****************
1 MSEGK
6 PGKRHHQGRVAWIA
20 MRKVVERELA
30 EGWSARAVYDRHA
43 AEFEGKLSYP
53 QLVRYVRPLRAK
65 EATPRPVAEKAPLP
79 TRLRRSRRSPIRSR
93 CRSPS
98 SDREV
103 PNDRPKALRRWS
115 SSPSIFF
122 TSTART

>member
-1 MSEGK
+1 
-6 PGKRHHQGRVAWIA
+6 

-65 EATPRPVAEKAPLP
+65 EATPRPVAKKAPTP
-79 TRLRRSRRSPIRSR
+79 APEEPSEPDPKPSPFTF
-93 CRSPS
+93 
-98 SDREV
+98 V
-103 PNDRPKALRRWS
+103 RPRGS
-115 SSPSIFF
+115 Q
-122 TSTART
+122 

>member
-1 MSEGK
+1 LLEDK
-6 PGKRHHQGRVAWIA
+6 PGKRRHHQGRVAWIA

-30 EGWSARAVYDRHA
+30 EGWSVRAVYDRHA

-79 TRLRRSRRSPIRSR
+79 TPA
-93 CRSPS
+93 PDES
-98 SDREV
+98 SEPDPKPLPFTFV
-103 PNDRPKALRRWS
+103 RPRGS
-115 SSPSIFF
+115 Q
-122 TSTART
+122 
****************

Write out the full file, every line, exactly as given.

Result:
1 MSEGK
6 PGKRHHQGRVAWIA
20 MRKVVERELA
30 EGWSARAVYDRHA
43 AEFEGKLSYP
53 QLVRYVRPLRAK
65 EATPRPVAEKAPLP
79 TRLRRSRRSPIRSR
93 CRSPS
98 SDREV
103 PNDRPKALRRWS
115 SSPSIFF
122 TSTART

>member
-1 MSEGK
+1 
-6 PGKRHHQGRVAWIA
+6 

-65 EATPRPVAEKAPLP
+65 EATPRPVAKKAPTP
-79 TRLRRSRRSPIRSR
+79 APEEPSEPDPKPSPFTF
-93 CRSPS
+93 
-98 SDREV
+98 V
-103 PNDRPKALRRWS
+103 RPRGS
-115 SSPSIFF
+115 Q
-122 TSTART
+122 

>member
-1 MSEGK
+1 LLEDK
-6 PGKRHHQGRVAWIA
+6 PGKRRHHQGRVAWIA

-30 EGWSARAVYDRHA
+30 EGWSVRAVYDRHA

-79 TRLRRSRRSPIRSR
+79 TPA
-93 CRSPS
+93 PDES
-98 SDREV
+98 SEPDPKPLPFTFV
-103 PNDRPKALRRWS
+103 RPRGS
-115 SSPSIFF
+115 Q
-122 TSTART
+122 